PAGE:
Healing gardens inspire volunteers at Wesley Long

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GREENSBORO, N.C. -- The great outdoors isn’t called great for no reason. There’s a power in being outside, breathing fresh air and taking in the sights and sounds of nature.

It all seems to bring a natural calm to people, a sense of healing. But at the very places where healing and getting well is taking place inside, getting outdoors can often be a stodgy and cold experience, even on the warmest day.

The outdoor spaces around many hospitals can leave a lot to be desired in terms of beauty and feel-good space but at many hospitals that’s changing.

At Cone Health, Wesley Long Hospital in Greensboro there’s an immaculate garden created in a space that was once just storm water runoff and piles of debris.

The protected wetland between the Cone Cancer Center and the parking deck is off limits to construction and for the last two and a half years has been a labor of love for Sally Pagliai and volunteer groups across Greensboro.

The Healing Gardens at Wesley Long has turned into a community project with very special meaning.

Pagliai is a landscape architect and spent many days at Wesley Long while her husband fought cancer. She took note of the fact that the space was sitting there, untouched.

And when her father was treated for cancer at Stanford in California she noticed how beautifully it was landscaped and used as a place for patients and families to sit and relax.

Pagliai’s husband died from his cancer but not before a vision was born.

“We came up with the idea of creating a healing garden to give this land a new breath,” Sally Pagliai said, “If the environment isn’t healthy neither are folks.”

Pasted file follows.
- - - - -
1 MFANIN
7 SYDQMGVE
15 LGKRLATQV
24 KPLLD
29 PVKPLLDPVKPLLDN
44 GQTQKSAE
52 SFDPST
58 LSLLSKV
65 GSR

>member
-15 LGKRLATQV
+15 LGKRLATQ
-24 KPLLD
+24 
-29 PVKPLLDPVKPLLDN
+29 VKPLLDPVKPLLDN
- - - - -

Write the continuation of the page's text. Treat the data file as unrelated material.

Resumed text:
Two and a half years, hundreds of volunteer hours and the result is spectacular.

“It’s amazing once you step down here how quiet it is. You can hear the birds chirping and you don’t think that you’re at a hospital,” Gary Mavrakis said.

That’s the point, to have a place to get away from the hospital feel, if only temporarily. That’s why Mavrakis and his co-workers from BB&T are spending their volunteer hours here.

Mavrakis first noticed the intrinsic quality in the Healing Gardens sometime around last September.

“I come every three weeks for my treatment” Mavraki said, “I’m actually going through cancer treatment right now.”

He and four others working in the garden today are fighting cancer.

“I was diagnosed with lymphoma cancer back in September. We caught it early so it was very fortunate from that.”

And even though fatigue from the chemotherapy takes its toll on him, he wouldn’t have it any other way than to be out here giving it his all since it was here when he needed it as a distraction.

“It is rewarding for me just to be out here with the team today and be able to able to participate especially seeing what the folks inside here do.”

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